Compared to traditional solar panels, amorphous solar panels have some advantages. First of all, because they’re so thin, they require less silicon to be produced, making them more sustainable. Their flexibility also makes them less prone to cracks, which are one of the most common solar panel defects. Due to the reduced materials and ease of installation, you can also expect amorphous solar panels to cost less than traditional solar panels.

Disadvantages of amorphous solar panels

In addition to not being as widely available, amorphous solar panels come with other disadvantages compared to traditional solar panels. Amorphous solar panels are significantly less efficient than traditional solar panels: most types of amorphous solar panels are only about 7 percent efficient, whereas monocrystalline and polycrystalline panels can exceed 20 percent efficiency. This means that you’ll need a lot more roof space to get the same output as traditional solar panels.

Which type of solar panel is best for home use?

Every home will have different considerations when comparing solar panels. Because their efficiency is so much lower, amorphous solar panels are generally best for those looking to power smaller loads like electronics. They also might be a good choice if you have a roof with a large surface area, allowing for a larger installation. Some experts recommend installations of amorphous solar panels on areas like greenhouses or even windows. While amorphous solar panels may be cheaper in terms of $/Watt, you’ll probably save more overall with traditional solar panels because of their higher efficiency. Importantly, if you’re considering amorphous solar panels, they’ll still be eligible for the federal solar tax credit.

What companies offer amorphous solar cells?

Since their inception in the 1970s, amorphous silicon cells have become more widely used: amorphous solar panels are now the second most popular thin film solar panel option!. Here are some companies that offer amorphous cells and/or products:


Panasonic, one of the leading solar panel brands, has an amorphous solar cell product called Amorton. You can use these cells in low light settings – such as in the morning or evening – for both indoor and outdoor applications. Panasonic doesn’t sell their amorphous solar cells directly to consumers; rather, you can purchase the products that use Amorton from outside retailers.


NauturePower offers small, affordable amorphous solar panels used to run low-power electronics. You might consider their products if you’re looking for an on-the-go power source – like while travelling by car, RV, or boat. If you’re interested in NaturePower amorphous solar panels, you can purchase them through Home Depot and Amazon.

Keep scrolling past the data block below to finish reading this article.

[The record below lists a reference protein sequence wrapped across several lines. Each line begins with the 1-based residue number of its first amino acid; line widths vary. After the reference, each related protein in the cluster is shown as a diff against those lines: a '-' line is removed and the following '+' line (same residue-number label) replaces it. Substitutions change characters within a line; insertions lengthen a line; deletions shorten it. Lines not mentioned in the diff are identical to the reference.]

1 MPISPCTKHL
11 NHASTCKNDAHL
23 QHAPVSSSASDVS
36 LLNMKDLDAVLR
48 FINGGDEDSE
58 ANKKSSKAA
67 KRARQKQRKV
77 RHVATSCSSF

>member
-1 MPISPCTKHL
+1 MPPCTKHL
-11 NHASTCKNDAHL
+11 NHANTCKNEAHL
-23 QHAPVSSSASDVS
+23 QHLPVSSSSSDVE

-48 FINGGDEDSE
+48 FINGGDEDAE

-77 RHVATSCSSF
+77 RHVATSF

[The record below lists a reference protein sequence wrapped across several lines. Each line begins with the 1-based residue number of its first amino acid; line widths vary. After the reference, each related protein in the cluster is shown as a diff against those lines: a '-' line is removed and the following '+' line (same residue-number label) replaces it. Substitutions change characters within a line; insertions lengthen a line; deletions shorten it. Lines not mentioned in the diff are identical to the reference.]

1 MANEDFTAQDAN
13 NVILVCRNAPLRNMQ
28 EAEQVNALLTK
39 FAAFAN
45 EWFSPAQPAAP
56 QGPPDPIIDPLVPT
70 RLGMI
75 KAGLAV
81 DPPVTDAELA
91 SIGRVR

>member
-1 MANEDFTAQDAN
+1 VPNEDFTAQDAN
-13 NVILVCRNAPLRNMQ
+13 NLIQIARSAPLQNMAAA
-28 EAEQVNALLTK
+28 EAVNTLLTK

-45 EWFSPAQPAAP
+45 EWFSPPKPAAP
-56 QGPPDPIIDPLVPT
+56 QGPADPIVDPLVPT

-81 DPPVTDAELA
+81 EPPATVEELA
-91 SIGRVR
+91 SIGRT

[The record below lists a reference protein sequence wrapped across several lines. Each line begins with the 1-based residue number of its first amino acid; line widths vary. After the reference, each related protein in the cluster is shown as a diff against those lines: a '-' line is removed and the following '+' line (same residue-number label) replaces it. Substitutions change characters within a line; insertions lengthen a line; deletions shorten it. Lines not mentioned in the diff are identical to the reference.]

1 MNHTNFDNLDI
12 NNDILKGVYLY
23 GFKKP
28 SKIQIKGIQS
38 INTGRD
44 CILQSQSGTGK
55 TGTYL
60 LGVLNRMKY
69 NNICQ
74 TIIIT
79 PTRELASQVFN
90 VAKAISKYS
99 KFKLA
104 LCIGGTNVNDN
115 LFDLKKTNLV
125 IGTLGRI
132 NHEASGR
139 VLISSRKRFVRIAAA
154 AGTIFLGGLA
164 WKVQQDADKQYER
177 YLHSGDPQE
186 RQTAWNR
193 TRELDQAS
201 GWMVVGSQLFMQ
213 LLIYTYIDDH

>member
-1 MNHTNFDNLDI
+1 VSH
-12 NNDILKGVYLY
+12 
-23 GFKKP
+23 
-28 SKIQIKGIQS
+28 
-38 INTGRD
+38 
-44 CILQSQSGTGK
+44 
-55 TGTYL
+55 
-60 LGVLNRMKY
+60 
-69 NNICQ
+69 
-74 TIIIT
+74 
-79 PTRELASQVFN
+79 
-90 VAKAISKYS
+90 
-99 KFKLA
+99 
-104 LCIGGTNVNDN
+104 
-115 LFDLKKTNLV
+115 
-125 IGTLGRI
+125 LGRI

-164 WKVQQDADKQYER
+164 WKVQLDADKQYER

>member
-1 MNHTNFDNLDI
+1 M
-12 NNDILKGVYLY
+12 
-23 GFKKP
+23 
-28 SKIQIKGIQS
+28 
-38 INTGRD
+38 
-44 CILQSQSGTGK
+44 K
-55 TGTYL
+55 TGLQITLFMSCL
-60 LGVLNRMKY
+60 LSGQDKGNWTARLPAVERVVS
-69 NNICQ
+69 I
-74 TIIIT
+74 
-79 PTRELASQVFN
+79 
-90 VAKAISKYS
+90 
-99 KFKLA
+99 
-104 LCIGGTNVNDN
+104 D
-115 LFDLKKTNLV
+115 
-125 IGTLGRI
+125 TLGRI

WSL Solar

WSL Solar is a manufacturer based in China that creates amorphous solar cells used to power in-home electronic devices. Similar to Panasonic, WSL Solar does not sell their solar cells directly to consumers – you’ll have to purchase products that use their amorphous cells through outside retailers.

Other types of thin-film solar panels

Amorphous solar panels are just one type of thin-film solar panel – If you’re interested in this type of solar panel, you may want to consider the other technologies available:

  1. Cadmium Telluride (CdTe): this is the most widely used thin-film technology at about 50 percent market share. Because they’re constructed from cadmium, they are more toxic relative to amorphous solar panels, but are also more efficient.

  2. Copper Indium Gallium Selenide (CIGS): these solar cells are highly efficient, having reached up to 22.4% efficiency (though this metric is not yet available at scale). They’re also much more expensive compared to amorphous solar panels.

  3. Gallium Arsenide (GaAs): these are the most efficient of thin-film solar cells with a world record of 28.9%, but they’re also the most expensive. These solar cells are typically used in mass-scale solar installations in more unusable environments (like on spacecrafts!).

  4. Organic photovoltaic cells (OPV): organic thin-film technology is most popular among the building-integrated photovoltaic (BIPV) market. They offer a variety of applications and aesthetic options, and are slightly more efficient than amorphous solar panels, but still much lower than traditional panels.